2. Laurie: I believe you are referring to the third party records doctrine from the U.S. Supreme Court: you have no reasonable expectation of privacy -- and, therefore, no Constitutional protection -- for information you disclose to a third party (you and the government being the first two). The bank's records about you are the banks, not yours, under U.S. law. The opposite is true under European Law. Congress can and does enact additional statutory protections above that of the Constitution, such as the 1974(?) Privacy Act, the Stored Communications Act, and many more. Similarly, regarding you comment about Facebook, U.S. law is generally binary: something is either public or private. There is no third category such as "private from the government." Thus, so far, we don't recognize a category of "public for my friends on Facebook but private from the government."
  3. Benni: Back in 2003, I traced a guy's footsteps going back a full 12 months with cell tower data (no GPS chip). The article is too old to appear in the Pittsburgh Post-Gazette's archives, but you can get it on Westlaw or Nexus/Lexis or I could tell you more in a more private venue. That should be possible for any movements of a cellphone made since the 1980's. 2003 WLNR 5273116 Pittsburgh Post-Gazette (PA) Copyright 2003 PG Publishing Co. April 8, 2003 NEW EVIDENCE PERSUADES BANK ROBBER TO CONFESS TORSTEN OVE, POST-GAZETTE STAFF WRITER Serial bank robber Christopher Mark Lyons knew some of the tricks of the bank heist trade because he was once a teller and he'd been trained in bank security. He didn't draw attention to himself inside a bank, he knew which drawers at a teller's station contained the bigger bills, he didn't leave any fingerprints behind and he got rid of his clothes after he did a robbery. As bank robbers go, he was fairly smart -- but not smart enough. Faced yesterday with new evidence he learned about just before his federal trial was to begin, Lyons admitted that he was the "Main Street Robber" who held up eight small town banks in Pennsylvania and Ohio last year. He pleaded guilty to robbing five banks in Pennsylvania and accepted responsibility for three others in Ohio. Almost all bank robbers plead guilty, but Lyons, 22, of Banksville, was convinced right up until jury selection that federal authorities didn't have enough on him. That changed when he realized Assistant U.S. Attorney William Snyder would introduce cell phone records that placed him in the vicinity of the banks on the days of the robberies. In the case of holdups in Butler and Hermitage, for example, authorities were able to use cell tower records to reconstruct Lyons' path as he drove down Interstate 79 back to his apartment on Saw Mill Run Boulevard. Snyder didn't receive the records until Friday. Without them, the feds still had a good case. With them, Lyons knew his fate was sealed.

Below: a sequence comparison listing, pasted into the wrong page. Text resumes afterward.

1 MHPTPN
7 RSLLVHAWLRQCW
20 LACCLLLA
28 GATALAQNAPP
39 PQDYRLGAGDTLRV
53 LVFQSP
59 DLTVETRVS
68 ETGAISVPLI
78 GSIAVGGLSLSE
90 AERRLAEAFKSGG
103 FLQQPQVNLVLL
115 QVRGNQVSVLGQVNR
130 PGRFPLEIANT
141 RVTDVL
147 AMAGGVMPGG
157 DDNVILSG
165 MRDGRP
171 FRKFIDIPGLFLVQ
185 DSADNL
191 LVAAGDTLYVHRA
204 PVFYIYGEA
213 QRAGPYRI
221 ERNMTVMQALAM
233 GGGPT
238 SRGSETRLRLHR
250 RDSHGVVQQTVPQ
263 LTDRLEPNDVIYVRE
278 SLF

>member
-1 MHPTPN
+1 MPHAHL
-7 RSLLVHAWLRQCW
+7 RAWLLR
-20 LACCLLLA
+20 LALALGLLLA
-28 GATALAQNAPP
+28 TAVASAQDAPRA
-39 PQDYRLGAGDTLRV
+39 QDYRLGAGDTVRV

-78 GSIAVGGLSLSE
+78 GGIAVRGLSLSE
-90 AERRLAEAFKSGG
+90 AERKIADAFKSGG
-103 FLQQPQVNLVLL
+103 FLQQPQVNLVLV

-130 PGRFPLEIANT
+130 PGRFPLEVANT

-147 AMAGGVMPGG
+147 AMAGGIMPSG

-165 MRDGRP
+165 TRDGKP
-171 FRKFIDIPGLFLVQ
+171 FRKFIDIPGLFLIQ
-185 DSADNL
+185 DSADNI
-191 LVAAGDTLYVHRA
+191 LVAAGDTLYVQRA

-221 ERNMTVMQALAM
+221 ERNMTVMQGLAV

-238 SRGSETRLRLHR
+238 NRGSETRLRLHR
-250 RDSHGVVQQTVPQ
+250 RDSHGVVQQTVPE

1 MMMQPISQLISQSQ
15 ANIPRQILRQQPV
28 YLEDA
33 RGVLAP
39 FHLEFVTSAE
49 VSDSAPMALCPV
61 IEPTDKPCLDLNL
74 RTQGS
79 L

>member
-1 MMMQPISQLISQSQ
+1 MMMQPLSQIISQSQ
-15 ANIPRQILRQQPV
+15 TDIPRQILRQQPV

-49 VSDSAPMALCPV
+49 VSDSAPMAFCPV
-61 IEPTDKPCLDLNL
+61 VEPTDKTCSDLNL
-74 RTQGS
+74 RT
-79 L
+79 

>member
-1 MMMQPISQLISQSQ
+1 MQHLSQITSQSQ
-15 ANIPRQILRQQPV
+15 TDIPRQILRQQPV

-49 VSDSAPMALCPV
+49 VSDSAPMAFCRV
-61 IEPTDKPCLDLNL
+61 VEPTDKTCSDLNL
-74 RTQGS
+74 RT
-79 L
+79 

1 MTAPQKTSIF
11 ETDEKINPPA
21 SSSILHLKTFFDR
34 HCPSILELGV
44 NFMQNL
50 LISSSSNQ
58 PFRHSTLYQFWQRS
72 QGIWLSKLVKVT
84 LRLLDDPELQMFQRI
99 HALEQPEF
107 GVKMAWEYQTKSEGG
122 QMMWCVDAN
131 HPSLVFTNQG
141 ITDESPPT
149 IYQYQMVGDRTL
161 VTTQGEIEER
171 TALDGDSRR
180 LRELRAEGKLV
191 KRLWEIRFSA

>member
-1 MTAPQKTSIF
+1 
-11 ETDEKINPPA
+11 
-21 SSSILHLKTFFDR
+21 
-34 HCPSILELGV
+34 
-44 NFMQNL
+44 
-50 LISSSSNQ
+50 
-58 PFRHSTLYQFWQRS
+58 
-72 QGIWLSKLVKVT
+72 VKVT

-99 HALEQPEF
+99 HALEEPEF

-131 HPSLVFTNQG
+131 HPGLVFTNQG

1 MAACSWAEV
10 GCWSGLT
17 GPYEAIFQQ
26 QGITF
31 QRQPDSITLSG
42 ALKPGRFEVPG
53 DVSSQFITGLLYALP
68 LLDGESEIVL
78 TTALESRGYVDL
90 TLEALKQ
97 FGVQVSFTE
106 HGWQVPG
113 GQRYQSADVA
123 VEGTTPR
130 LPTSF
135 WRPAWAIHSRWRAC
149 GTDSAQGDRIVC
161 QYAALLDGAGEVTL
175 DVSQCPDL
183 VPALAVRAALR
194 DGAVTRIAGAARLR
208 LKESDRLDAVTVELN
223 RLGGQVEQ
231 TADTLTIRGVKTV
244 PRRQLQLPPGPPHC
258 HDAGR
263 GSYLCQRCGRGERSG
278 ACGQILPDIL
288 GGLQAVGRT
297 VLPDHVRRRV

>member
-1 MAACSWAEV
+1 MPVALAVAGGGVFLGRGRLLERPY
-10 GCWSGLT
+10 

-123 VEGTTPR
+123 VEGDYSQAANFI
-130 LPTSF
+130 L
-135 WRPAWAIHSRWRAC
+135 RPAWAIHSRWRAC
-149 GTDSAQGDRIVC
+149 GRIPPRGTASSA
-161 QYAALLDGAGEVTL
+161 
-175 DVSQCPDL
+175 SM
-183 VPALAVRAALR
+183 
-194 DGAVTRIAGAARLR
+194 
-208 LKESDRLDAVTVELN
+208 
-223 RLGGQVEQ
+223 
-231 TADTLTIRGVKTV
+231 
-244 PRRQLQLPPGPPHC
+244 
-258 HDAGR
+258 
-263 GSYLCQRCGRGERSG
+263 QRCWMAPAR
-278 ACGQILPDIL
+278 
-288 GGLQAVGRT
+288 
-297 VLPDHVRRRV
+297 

4. You "newbie" folks can change your caption to whatever you want in the same place where you apparently uploaded your photo: the display name option on your My Profile screen. Or, we can do it for you.